Getting to the heart of dance


SCREEN AFRICA EXCLUSIVE: A documentary about the lives, passions and struggles of South African street dancers premiered at the Encounters Documentary Film Festival in June and will also screen at the Durban International Film Festival (DIFF) this month.

The African Cypher was conceived when Red Bull South Africa approached award-winning filmmaker Bryan Little’s Fly on the Wall Productions in 2011 to make short teaser films for the inaugural Red Bull Beat Battle – a search for the best dance crew in South Africa.

“While shooting the short films we realised that there was a much bigger story to be told, so we started shooting a full length documentary concurrently,’ explains Little. “As a white guy from Cape Town, what really attracted me to this project was the opportunity to explore street dance culture in different parts of our country.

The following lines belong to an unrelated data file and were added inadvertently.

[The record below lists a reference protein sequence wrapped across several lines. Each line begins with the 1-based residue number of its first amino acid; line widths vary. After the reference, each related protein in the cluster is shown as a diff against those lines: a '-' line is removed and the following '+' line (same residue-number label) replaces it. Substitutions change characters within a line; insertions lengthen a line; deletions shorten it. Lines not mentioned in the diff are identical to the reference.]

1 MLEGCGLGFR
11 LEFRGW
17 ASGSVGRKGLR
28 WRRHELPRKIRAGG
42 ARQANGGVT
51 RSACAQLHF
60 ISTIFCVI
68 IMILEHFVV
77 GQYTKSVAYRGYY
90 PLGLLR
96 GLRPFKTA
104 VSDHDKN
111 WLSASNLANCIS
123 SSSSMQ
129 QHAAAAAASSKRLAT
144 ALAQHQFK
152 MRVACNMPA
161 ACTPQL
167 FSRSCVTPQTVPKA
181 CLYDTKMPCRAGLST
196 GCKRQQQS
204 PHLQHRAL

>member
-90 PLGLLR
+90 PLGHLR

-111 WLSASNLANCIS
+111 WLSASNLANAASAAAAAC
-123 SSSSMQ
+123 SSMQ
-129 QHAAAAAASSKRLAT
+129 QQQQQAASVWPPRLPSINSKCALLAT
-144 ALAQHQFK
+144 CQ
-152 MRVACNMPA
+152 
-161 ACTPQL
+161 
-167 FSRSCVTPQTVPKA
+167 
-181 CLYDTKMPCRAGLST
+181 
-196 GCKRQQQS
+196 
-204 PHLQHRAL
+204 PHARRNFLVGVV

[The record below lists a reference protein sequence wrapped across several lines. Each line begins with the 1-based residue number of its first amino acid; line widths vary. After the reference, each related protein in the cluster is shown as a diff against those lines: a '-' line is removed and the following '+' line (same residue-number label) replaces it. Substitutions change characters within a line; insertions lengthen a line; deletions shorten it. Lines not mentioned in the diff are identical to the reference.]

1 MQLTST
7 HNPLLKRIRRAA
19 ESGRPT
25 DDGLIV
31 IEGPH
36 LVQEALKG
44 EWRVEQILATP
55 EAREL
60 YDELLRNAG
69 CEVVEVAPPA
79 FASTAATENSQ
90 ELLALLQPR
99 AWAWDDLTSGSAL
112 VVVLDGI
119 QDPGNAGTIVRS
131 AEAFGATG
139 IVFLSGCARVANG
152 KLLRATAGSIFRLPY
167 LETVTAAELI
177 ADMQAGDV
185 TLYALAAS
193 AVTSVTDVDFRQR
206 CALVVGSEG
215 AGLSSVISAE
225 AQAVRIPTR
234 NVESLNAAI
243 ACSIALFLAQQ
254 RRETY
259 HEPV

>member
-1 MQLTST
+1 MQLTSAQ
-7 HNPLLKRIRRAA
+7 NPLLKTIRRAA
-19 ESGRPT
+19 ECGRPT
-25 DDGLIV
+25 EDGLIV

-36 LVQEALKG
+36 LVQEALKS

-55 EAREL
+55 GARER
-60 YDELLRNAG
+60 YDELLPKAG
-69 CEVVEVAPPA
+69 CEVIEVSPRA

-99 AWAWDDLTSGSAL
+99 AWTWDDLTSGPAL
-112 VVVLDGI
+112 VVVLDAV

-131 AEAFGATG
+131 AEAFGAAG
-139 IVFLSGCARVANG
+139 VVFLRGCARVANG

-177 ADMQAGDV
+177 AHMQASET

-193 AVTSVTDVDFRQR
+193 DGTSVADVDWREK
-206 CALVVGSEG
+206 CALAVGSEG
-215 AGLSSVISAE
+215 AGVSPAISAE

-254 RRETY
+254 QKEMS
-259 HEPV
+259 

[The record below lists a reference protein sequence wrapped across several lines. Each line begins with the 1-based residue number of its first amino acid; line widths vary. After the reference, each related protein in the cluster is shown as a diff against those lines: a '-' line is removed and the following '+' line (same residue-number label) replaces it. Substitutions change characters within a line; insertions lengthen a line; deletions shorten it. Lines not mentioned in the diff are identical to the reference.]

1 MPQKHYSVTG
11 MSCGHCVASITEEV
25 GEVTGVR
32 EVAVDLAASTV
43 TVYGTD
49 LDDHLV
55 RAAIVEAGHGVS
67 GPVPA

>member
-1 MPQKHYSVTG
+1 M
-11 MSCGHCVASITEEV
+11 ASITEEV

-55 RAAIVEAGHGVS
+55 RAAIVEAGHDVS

“I went in completely ignorant and told the story from that starting point, which makes it really interesting for anyone watching the film who is perhaps also unaware of these vibrant sub-cultures, like isiPantsula and Sbhujwa.’

He notes that during filming, themes of identity, confidence, courage, passion and the ability of dance to elevate people above their struggles emerged. “Thanks to the characters involved, this is no ordinary dance documentary. There is a raw wildness and truth to it that should speak to all of us.’

Massive response

Little’s previous documentary Fokofpolisiekar was named Best South African Documentary at Encounters in 2009.

“Encounters has become our home for the world premieres of our films. The team there is incredible and deserve all our support,’ says Little. “At the premiere of The African Cypher we had a massive, unrestrained, response from the audience – at times it was so vocal it felt like a “shebeen screening’, as Encounters’ Mandisa Zitha put it.’